Icebones

3000 A.D Years ago, humans colonized Mars, bringing with them specimens of long extinct Earth life for regeneration on this new frontier But humankind has disappeared, and the animals have been left behind to fend for themselves Icebones, daughter of Silverhair, had been the only adult mammoth taken to Mars As such, she is now the only one of her kind who carries the a3000 A.D Years ago, humans colonized Mars, bringing with them specimens of long extinct Earth life for regeneration on this new frontier But humankind has disappeared, and the animals have been left behind to fend for themselves Icebones, daughter of Silverhair, had been the only adult mammoth taken to Mars As such, she is now the only one of her kind who carries the accumulated knowledge of mammoth history, and it is up to her to teach her fellow mammoths how to survive and thrive without their human keepers.In the grand tradition of Watership Down, Stephen Baxter has created a complex society complete with elaborate myths and legends With Icebones, he brilliantly and dramatically brings the acclaimed Mammoth trilogy to its resounding conclusion.
Icebones A D Years ago humans colonized Mars bringing with them specimens of long extinct Earth life for regeneration on this new frontier But humankind has disappeared and the animals have been left b

  • Title: Icebones
  • Author: Stephen Baxter
  • ISBN: 9780061020216
  • Page: 116
  • Format: Paperback
  • 1 thought on “Icebones”

    1. There is such a thing as 'over-description' and I believe that's what the most prominent flaw in Icebones and the Mammoth series is.Indeed there's nothing wrong with description. It's beautiful; it forms a painted picture within our minds as the words flow lyrically together. However when it comes to the Mammoth series the one way to overwhelm your readers' minds is to stuff description down their throats, to the point where describing mammoth dung and fertilized ground can take up an entire pag [...]

    2. "'I have nothing to offer you,' Icebones said, 'Nothing but truth and dignity.' The Ragged One snorted contempt, 'I cannot eat truth. I cannot drink dignity.'"This final instalment in the epoch-spanning, ecologically ambitious, Mammoth series brings together the relationship between humans and our rare wild relatives on this earth into a fascinating and original tale of planetary colonisation from the point of view of the animals uprooted by man and brought to their salvation among the stars.Ice [...]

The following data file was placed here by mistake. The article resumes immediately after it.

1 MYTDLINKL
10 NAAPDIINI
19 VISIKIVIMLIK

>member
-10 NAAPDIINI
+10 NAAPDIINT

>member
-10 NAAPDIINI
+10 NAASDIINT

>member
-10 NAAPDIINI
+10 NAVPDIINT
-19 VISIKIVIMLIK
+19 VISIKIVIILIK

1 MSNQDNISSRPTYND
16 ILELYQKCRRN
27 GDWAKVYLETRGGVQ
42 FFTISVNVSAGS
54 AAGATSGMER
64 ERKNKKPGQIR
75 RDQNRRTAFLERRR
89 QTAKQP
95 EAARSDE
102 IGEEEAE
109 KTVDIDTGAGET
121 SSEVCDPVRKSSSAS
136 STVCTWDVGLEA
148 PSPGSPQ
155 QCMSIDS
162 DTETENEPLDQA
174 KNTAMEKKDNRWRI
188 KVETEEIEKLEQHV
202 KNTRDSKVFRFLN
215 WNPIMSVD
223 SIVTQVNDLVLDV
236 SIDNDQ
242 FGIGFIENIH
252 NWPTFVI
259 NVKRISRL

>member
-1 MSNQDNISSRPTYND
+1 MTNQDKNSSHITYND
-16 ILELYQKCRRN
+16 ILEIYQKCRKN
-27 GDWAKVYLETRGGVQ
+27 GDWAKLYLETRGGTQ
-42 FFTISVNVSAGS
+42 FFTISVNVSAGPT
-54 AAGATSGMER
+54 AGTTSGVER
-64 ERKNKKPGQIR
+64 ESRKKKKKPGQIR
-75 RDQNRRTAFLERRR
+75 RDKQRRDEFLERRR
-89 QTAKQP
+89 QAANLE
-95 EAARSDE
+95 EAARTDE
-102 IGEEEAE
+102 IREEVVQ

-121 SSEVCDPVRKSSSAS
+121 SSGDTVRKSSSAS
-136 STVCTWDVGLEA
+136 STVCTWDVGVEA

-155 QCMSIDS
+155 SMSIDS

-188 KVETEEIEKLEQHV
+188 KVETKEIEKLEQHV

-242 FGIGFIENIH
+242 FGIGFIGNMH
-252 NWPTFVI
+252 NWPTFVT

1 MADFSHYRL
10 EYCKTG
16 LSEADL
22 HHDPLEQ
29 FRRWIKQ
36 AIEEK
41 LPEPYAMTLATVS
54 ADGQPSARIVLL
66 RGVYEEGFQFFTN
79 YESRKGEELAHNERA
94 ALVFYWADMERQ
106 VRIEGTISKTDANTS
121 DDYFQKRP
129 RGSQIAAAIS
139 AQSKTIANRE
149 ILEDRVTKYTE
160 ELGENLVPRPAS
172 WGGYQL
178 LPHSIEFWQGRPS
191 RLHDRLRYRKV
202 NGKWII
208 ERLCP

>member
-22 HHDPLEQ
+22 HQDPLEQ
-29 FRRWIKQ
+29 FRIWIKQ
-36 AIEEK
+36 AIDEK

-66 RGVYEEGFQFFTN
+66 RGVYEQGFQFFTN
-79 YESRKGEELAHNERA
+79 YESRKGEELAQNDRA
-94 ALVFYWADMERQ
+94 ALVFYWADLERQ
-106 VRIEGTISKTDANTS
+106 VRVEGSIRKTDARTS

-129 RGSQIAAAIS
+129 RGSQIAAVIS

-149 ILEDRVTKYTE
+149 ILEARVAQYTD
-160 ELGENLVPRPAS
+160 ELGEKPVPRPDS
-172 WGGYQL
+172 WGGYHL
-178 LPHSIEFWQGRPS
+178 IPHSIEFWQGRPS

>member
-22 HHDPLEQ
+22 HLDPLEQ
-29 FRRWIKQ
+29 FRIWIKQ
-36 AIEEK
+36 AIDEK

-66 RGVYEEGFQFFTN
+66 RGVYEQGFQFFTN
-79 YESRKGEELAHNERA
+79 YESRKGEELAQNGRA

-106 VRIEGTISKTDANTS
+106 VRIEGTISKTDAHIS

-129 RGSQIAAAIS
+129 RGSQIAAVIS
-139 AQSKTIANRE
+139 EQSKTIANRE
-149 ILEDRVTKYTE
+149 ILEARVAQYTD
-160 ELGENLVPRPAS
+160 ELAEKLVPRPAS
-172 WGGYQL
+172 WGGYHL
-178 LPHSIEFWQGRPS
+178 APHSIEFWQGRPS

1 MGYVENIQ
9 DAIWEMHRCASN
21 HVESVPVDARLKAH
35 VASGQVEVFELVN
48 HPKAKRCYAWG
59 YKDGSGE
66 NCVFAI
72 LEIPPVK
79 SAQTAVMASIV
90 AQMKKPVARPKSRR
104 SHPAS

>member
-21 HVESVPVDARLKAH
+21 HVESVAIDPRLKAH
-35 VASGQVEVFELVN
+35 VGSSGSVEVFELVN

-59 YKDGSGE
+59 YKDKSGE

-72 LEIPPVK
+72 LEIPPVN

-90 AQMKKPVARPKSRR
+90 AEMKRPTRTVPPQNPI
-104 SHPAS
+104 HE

3. This book describes Icebones life and adventures on the planet Mars. How she comes to be there and how she helps the mammoths journey to a saver place. The ending is probably the best part of the book, and not because it is the ending. It gives to an idea of how the Lost ("aka humans"?) go on to use a place or thing and when they have worn it out or it is no longer useful leave for some place better. It also makes you wonder what are we doing to our planet.

    4. I picked the book for bed-time reading without knowing much about it. Icebones journey was motivating and positive. I did cry at the end for Icebones, appreciated her journey and wisdom. I felt sad that she had to make sacrifice, I felt she did not deserve it, she deserved better. Her journey made me want to know what happens next and eventually led me to finish the book. In my opinion, this is a book that one can reach to the end, but may find it difficult to finish in one go. So it was suitabl [...]

    5. Probably the best of the uniformly excellent Mammoth trilogy by Baxter. Great characterization (especially for non-humans) and the author excels at creating a realistic mind-set of a talking, thinking and feeling mammoth. I can understand why this series isn't more popular.

    6. A novel about the colonization of Mars, Icebones does not have a single human character. It has a cast of mammoths, and it is easily my favorite Baxter novel.

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